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Dana Hawley and Bill Hopkins outside in front of green bushes

Professors to look at bias in peer-reviewed journals

Functional Ecology — a highly respected journal in the field of ecology — is taking on a topic that tackles something every scientist (and every writer) wrestles with: the cause of bias in scientific publishing communities.

Leading the effort of this first-of-its-kind comprehensive study are Virginia Tech professors Dana Hawley and Bill Hopkins, who are associate editors for the journal and they will be managing some of the paper submissions for the study, which launched in early September.

“As scientists, we like to think that we are always objective. That’s the foundation of science. But scientists are human beings too. No one is ever completely objective when it comes to something like evaluating someone else’s work. Because peer review is the key checkpoint determining whether scientific results are published or not, the idea of making this review as objective as possible is really important,” said Hawley, a professor in the Department of Biological Sciences and a member of the Global Change Center.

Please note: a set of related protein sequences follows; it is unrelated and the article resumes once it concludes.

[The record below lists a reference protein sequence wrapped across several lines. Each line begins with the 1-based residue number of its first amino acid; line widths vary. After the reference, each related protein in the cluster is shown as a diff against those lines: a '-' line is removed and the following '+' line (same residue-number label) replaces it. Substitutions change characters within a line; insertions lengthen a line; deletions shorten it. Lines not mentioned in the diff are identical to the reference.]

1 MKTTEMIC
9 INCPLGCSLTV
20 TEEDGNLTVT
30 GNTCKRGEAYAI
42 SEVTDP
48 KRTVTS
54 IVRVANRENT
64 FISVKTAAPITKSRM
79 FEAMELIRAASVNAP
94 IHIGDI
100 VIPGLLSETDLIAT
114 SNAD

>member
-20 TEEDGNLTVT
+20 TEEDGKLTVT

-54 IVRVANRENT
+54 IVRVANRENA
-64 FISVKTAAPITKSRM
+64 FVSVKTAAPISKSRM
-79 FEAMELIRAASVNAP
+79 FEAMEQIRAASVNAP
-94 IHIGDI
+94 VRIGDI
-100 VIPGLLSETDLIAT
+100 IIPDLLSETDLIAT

Although many different kinds of bias will be addressed in this study, Functional Ecology noticed that one bias receives more attention in previous studies of peer review bias than others: gender bias.

In fact, gender bias receives the most attention because the results of these studies have been surprisingly inconclusive. Where some studies have shown that female authors receive lower acceptances into journals, others have shown that female authors receive higher peer review scores compared to males.

"This study will examine bias related to gender, institutional prestige, author reputation, and race on a large, randomized scale through multiple years. Though this study is limited to the field of ecology, it can have implications for the scientific community as a whole.”

For further reading, visit Professors take part in journal’s test for peer review bias in major international study